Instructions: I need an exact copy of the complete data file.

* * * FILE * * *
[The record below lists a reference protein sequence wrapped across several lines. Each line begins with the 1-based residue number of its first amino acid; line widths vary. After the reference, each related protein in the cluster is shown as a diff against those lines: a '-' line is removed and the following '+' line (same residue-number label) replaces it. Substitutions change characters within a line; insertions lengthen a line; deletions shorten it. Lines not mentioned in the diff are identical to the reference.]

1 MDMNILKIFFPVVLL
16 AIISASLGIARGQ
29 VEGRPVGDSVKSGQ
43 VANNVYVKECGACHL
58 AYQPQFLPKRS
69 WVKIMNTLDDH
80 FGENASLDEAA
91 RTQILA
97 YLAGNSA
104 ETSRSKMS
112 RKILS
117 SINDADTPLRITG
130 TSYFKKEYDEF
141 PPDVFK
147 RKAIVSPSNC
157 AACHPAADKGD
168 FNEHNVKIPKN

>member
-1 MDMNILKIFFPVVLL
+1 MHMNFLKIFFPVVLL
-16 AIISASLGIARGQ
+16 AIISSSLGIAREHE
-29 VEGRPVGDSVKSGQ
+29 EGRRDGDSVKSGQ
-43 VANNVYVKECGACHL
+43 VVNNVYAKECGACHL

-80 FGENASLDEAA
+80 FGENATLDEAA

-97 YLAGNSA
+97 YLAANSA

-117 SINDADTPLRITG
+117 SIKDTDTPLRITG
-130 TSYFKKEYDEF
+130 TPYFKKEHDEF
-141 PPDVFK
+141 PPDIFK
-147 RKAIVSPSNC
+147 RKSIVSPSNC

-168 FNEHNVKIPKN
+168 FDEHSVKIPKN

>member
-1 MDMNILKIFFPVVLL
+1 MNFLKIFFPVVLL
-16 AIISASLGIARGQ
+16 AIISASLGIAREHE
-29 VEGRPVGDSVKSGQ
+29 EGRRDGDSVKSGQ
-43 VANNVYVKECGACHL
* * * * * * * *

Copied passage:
[The record below lists a reference protein sequence wrapped across several lines. Each line begins with the 1-based residue number of its first amino acid; line widths vary. After the reference, each related protein in the cluster is shown as a diff against those lines: a '-' line is removed and the following '+' line (same residue-number label) replaces it. Substitutions change characters within a line; insertions lengthen a line; deletions shorten it. Lines not mentioned in the diff are identical to the reference.]

1 MDMNILKIFFPVVLL
16 AIISASLGIARGQ
29 VEGRPVGDSVKSGQ
43 VANNVYVKECGACHL
58 AYQPQFLPKRS
69 WVKIMNTLDDH
80 FGENASLDEAA
91 RTQILA
97 YLAGNSA
104 ETSRSKMS
112 RKILS
117 SINDADTPLRITG
130 TSYFKKEYDEF
141 PPDVFK
147 RKAIVSPSNC
157 AACHPAADKGD
168 FNEHNVKIPKN

>member
-1 MDMNILKIFFPVVLL
+1 MHMNFLKIFFPVVLL
-16 AIISASLGIARGQ
+16 AIISSSLGIAREHE
-29 VEGRPVGDSVKSGQ
+29 EGRRDGDSVKSGQ
-43 VANNVYVKECGACHL
+43 VVNNVYAKECGACHL

-80 FGENASLDEAA
+80 FGENATLDEAA

-97 YLAGNSA
+97 YLAANSA

-117 SINDADTPLRITG
+117 SIKDTDTPLRITG
-130 TSYFKKEYDEF
+130 TPYFKKEHDEF
-141 PPDVFK
+141 PPDIFK
-147 RKAIVSPSNC
+147 RKSIVSPSNC

-168 FNEHNVKIPKN
+168 FDEHSVKIPKN

>member
-1 MDMNILKIFFPVVLL
+1 MNFLKIFFPVVLL
-16 AIISASLGIARGQ
+16 AIISASLGIAREHE
-29 VEGRPVGDSVKSGQ
+29 EGRRDGDSVKSGQ
-43 VANNVYVKECGACHL